6/28/2017

Thread Process Incorporates Electrical, Optical and Structural Elements During Printing

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The process enables differing materials to be added into a component simultaneous with 3D printing.

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The Design and Prototyping Group of the Advanced Manufacturing Research Centre (AMRC) has developed a process that allows electrical, optical and structural elements to be encapsulated inside additively manufactured components. Components can now be manufactured with built-in, continuous connectivity and additional functionality passing through the X, Y and Z axes.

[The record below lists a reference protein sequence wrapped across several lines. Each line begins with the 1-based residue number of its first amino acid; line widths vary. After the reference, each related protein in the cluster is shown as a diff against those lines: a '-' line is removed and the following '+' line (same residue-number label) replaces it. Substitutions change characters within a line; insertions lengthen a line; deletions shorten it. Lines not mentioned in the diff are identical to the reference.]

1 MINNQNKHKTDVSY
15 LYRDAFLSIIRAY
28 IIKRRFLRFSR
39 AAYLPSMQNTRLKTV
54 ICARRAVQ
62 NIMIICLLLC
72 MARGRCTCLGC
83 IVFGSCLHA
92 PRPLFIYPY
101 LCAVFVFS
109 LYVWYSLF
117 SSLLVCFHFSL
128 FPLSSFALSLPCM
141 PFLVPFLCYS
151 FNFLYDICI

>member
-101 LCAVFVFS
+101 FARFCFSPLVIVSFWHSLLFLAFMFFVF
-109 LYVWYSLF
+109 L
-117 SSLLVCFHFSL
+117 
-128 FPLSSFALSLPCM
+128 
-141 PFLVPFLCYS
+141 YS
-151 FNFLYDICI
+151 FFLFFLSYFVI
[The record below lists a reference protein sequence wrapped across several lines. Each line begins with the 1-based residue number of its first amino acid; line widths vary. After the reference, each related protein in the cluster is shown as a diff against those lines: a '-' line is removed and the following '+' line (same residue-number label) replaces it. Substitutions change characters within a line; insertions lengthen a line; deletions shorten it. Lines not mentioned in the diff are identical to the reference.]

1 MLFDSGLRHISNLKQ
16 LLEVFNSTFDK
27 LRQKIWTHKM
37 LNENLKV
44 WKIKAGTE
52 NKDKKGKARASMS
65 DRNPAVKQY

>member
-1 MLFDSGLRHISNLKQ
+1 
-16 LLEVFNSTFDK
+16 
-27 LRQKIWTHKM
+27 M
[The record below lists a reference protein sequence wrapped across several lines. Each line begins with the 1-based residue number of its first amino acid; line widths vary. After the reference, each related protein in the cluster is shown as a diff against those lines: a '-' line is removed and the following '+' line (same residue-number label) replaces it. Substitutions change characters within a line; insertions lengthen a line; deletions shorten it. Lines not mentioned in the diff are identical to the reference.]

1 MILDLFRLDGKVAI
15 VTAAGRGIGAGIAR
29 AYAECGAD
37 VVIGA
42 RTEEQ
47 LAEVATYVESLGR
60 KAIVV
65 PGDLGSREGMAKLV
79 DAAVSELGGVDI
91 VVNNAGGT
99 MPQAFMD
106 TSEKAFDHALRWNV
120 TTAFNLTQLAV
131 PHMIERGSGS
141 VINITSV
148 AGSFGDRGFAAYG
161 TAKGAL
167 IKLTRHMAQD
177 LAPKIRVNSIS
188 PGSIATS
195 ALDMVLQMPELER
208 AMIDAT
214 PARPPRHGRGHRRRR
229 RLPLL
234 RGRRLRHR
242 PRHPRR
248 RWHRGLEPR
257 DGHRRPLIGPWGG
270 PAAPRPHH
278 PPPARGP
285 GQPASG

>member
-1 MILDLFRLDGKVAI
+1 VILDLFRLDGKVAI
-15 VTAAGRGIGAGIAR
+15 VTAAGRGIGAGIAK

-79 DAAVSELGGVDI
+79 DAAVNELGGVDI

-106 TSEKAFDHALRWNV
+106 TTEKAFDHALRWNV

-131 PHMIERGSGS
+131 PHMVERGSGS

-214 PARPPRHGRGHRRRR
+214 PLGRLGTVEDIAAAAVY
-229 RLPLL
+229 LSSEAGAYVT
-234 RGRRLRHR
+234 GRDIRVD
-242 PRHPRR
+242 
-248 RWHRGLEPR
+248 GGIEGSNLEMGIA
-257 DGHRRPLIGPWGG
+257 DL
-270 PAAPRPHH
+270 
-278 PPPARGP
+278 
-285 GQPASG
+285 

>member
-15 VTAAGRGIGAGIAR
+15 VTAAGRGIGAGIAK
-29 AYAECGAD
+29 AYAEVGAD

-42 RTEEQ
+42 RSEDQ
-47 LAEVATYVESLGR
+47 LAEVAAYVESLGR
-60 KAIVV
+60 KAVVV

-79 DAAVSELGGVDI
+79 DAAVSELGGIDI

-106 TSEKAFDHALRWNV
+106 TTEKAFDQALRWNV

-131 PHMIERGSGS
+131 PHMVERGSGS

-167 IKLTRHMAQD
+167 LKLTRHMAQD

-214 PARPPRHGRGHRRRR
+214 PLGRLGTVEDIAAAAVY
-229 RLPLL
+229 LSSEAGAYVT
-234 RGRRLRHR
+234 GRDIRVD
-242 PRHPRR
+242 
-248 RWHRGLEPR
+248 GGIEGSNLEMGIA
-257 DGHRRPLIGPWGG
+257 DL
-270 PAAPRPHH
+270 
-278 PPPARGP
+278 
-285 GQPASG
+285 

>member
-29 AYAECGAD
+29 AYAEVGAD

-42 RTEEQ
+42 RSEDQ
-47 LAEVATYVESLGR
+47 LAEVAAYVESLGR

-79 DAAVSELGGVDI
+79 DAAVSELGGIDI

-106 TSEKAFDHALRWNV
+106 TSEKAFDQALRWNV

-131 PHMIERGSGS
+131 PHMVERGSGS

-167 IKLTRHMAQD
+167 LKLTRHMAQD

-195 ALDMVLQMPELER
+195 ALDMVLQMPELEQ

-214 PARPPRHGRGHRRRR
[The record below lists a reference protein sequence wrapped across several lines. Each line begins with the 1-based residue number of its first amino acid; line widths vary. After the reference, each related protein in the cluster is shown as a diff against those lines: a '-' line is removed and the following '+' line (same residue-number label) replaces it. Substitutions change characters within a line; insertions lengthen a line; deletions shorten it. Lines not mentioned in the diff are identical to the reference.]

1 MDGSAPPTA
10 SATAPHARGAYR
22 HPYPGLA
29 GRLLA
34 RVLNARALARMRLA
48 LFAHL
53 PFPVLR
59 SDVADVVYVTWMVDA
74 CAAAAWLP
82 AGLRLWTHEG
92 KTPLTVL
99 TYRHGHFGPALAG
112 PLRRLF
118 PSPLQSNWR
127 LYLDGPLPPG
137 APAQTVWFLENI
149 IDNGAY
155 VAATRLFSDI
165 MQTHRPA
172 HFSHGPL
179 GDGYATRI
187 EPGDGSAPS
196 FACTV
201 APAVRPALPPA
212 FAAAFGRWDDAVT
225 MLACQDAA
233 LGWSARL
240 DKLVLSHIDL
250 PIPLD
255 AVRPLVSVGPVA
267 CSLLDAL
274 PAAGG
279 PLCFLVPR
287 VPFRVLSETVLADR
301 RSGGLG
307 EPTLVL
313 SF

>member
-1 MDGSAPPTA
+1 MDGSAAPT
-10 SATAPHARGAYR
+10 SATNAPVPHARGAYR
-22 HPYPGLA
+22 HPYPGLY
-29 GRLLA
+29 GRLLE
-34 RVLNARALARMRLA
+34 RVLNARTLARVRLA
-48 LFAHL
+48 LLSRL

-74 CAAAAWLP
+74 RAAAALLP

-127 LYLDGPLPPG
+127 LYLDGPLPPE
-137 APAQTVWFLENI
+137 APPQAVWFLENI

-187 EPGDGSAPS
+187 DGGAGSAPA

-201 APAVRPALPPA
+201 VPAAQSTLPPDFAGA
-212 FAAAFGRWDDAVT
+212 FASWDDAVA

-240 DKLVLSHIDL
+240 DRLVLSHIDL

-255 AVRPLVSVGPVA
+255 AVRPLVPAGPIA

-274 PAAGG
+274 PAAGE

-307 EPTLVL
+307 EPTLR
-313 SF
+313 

The process of printing different materials into one component could open additive manufacturing to more uses, according to AMRC.

AMRC says that the new process will be an advantage in the manufacture of components requiring encapsulated electronics, such as those used in medical prosthetics, consumer electronics or structural components that require electrical connections. Otherwise, these electronic parts must be secured externally to the component. The process could also benefit components that are sensitive to contamination from debris, corrosion or impact by “sealing” the conductive tracks into the components.

So far, the Thread process has been demonstrated on machines that print with polymer components, but it is said to be suited to a variety of other platforms, and has the potential to both be developed as an add-on for existing platforms and to be incorporated into next-generation technologies. 

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